Researchers at the University of the Witwatersrand (Wits) in Johannesburg, South Africa, have demonstrated a record setting quantum protocol for sharing a secret amongst many parties. The team created an 11-dimensional quantum state and used it to share a secret amongst 10 parties. By using quantum tricks, the secret can only be unlocked if the parties trust one another. The work sets a new record for the dimension of the state (which impacts on how big the secret can be) and the number of parties with whom it is shared and is an important step towards distributing information securely across many nodes in a quantum network.
Laser & Photonics Reviews published online the research by the Wits team led by Professor Andrew Forbes from the School of Physics at Wits University. In their paper titled ‘Experimental Demonstration of 11-Dimensional 10-Party Quantum Secret Sharing’, the Wits team beat all prior records to share a quantum secret.
“In traditional secure quantum communication, information is sent securely from one party to another, often named Alice and Bob. In the language of networks, this would be considered peer-to-peer communication and by definition has only the two nodes: sender and receiver,” says Forbes.
“Anyone who has sent an email will know that often information must be sent to several people: one sender and many receiving parties. Traditional quantum communication such as quantum key distribution (QKD) does not allow this, and is only of the peer-to-peer form.”
Using structured light as quantum photon states, the Wits team showed how to distribute information from one sender to 10 parties. Then, by using some nifty quantum tricks, they could engineer the protocol so that only if the parties trust one another can the secret be revealed.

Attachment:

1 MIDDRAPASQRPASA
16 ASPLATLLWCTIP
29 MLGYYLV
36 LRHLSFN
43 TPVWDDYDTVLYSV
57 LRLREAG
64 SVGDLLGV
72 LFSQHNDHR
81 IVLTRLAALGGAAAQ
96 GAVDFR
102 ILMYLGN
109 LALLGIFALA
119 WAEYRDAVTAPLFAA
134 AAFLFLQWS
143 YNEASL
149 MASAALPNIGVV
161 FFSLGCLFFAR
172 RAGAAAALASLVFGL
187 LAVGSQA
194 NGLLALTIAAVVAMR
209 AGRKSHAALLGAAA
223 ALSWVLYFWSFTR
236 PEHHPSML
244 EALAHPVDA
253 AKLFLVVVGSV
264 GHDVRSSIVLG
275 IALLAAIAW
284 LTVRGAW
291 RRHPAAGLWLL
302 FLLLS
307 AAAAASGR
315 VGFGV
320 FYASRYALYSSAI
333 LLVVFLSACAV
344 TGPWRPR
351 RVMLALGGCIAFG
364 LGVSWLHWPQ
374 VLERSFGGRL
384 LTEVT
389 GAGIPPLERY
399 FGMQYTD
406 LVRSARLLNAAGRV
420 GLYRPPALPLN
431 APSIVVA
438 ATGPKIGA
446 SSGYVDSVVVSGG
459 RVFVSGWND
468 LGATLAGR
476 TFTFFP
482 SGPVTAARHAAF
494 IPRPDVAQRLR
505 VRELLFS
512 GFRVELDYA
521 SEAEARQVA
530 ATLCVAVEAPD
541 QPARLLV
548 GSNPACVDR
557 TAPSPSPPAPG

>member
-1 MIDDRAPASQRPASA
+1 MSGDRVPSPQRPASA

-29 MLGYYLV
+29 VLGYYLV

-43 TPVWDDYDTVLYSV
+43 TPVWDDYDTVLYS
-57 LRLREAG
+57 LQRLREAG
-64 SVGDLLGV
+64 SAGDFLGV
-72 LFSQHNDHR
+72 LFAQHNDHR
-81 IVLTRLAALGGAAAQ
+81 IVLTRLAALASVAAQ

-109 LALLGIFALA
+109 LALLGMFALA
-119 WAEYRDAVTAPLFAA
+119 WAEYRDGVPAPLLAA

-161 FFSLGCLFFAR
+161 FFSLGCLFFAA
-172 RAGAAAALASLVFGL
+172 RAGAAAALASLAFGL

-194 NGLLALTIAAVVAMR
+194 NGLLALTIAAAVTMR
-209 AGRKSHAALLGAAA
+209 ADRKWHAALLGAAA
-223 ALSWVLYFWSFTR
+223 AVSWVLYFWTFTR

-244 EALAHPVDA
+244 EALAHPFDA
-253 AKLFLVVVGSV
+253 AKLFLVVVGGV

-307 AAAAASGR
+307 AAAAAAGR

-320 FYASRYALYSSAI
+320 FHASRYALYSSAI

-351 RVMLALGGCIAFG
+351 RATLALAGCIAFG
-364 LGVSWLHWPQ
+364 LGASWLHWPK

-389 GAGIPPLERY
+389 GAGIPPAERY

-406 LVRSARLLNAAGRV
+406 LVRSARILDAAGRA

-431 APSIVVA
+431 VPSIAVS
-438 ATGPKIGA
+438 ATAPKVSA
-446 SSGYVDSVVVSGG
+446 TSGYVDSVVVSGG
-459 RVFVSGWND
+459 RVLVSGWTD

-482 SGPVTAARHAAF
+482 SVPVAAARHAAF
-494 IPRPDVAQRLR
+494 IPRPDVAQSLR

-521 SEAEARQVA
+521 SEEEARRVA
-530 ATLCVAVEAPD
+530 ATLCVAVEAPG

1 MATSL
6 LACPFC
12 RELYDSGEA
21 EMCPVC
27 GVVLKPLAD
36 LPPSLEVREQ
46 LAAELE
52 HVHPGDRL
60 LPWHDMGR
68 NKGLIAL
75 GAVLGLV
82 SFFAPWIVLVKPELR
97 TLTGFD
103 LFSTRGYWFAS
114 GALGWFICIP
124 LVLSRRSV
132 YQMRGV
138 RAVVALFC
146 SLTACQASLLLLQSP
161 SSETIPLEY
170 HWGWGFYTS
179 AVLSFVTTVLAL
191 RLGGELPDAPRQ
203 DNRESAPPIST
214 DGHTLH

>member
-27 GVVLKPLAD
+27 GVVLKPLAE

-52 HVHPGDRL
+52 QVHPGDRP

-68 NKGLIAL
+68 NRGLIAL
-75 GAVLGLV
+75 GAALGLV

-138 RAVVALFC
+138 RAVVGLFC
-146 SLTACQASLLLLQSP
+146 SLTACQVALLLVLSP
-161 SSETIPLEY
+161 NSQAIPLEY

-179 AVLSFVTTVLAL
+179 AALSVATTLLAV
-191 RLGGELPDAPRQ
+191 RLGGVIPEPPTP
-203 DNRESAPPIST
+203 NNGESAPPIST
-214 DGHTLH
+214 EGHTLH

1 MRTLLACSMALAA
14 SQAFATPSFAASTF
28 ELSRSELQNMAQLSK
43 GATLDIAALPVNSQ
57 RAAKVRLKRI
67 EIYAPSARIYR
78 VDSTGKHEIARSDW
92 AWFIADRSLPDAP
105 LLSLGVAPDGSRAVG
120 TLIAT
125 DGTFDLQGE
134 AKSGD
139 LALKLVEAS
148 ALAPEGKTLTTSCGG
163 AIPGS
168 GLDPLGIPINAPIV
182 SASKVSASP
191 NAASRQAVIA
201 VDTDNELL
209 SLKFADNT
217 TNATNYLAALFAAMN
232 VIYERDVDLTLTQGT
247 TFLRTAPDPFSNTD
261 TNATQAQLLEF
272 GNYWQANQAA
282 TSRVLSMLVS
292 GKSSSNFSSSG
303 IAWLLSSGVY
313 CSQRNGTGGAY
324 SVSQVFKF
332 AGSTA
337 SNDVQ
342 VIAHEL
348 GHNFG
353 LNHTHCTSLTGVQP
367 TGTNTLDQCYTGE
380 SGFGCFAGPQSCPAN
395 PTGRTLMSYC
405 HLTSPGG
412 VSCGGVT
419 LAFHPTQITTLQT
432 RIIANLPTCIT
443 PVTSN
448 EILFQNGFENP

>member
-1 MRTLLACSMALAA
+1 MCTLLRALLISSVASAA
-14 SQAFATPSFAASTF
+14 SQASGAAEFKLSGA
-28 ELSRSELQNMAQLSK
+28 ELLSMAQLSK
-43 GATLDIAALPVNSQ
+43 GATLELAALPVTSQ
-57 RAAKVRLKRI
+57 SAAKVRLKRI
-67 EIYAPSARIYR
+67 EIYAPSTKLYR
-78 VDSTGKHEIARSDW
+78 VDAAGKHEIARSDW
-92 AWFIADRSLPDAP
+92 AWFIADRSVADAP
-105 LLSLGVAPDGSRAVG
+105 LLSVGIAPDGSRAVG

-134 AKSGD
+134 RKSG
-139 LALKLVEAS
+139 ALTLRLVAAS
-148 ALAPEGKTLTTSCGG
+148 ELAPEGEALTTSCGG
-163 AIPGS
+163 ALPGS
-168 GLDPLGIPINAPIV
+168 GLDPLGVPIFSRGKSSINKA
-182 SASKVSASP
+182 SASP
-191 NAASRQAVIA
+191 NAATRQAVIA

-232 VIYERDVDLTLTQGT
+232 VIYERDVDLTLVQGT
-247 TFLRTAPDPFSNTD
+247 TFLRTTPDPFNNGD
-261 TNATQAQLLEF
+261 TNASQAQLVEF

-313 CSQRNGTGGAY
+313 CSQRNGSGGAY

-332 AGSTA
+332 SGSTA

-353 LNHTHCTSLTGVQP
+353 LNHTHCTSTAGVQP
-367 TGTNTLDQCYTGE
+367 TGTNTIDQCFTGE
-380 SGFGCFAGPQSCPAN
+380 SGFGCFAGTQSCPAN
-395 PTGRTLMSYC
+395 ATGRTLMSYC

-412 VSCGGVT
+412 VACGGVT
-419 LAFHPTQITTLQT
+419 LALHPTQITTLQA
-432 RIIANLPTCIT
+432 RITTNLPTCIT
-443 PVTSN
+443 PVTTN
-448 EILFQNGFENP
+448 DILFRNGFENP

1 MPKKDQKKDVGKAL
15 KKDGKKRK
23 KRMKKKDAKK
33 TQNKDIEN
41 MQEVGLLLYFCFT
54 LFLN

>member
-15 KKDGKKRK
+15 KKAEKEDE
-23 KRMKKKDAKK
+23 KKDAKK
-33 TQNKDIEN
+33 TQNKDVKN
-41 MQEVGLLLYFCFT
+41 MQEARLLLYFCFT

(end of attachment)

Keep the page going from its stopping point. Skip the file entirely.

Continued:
“In essence, each party has no useful information, but if they trust one another then the secret can be revealed. The level of trust can be set from just a few of the parties to all of them,” says Forbes. Importantly, at no stage is the secret ever revealed through communication between the parties: they don’t have to reveal any secrets. In this way a secret can be shared in a fundamentally secure manner across many nodes of a network: quantum secret sharing.
“Our work pushes the state-of-the-art and brings quantum communication closer to true network implementation,” says Forbes. “When you think of networks you think of many connections, many parties, who wish to share information, and not just two. Now we know how to do this the quantum way.”
The team used structured photons to reach high dimensions. Structured light means ‘patterns of light’ and here the team could use many patterns to push the dimension limit. More dimensions mean more information in the light, and translates directly to larger secrets.
The work was performed by students Jonathan Pinnell, Isaac Nape and Michael de Oliveira, and post-doctoral fellow Najmeh Tabebordbar.
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